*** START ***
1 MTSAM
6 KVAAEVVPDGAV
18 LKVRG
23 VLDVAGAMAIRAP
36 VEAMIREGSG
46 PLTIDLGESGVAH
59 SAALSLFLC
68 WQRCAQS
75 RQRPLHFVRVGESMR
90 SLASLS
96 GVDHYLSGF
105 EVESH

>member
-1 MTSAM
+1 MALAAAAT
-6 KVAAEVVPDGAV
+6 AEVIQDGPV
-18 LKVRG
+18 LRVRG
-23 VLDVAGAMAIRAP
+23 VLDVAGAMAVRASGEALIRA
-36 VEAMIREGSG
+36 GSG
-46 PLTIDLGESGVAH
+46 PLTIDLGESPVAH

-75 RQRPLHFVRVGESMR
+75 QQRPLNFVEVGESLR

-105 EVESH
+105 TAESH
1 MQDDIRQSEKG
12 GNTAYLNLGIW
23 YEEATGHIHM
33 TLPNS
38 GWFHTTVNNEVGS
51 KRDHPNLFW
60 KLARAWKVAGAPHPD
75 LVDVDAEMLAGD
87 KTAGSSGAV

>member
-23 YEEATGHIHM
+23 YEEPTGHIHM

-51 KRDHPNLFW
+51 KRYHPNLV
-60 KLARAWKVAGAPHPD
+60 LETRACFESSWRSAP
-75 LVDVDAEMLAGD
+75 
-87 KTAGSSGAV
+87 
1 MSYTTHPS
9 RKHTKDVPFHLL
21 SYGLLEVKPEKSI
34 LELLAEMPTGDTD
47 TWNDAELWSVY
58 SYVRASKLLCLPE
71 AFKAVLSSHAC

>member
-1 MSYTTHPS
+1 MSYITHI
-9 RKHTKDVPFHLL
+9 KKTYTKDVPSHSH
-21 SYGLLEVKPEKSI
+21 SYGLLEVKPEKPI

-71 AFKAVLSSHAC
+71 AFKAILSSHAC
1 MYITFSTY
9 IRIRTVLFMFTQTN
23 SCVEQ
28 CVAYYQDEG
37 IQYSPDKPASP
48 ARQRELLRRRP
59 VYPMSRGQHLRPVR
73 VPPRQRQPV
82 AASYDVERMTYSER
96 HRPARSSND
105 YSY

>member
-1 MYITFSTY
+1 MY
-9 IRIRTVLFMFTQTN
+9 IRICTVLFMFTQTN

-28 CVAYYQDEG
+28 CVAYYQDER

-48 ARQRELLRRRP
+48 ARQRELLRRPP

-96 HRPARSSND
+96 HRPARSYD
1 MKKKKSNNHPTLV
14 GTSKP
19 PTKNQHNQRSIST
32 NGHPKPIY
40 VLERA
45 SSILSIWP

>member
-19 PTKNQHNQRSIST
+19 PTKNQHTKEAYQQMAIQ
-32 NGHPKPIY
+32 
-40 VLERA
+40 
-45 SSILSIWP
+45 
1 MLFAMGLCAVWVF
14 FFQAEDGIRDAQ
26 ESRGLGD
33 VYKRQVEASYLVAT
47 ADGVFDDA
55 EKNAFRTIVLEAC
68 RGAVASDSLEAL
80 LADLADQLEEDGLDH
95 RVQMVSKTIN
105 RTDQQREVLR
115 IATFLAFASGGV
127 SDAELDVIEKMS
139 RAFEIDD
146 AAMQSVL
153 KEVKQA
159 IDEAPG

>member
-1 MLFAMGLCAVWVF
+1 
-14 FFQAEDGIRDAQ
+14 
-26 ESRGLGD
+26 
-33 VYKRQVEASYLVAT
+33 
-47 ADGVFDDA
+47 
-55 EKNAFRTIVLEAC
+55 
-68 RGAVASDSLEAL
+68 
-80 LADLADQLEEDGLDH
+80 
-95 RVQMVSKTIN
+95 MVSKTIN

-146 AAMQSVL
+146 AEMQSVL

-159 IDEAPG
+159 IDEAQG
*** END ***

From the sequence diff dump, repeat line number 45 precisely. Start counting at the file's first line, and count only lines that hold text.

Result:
+60 LETRACFESSWRSAP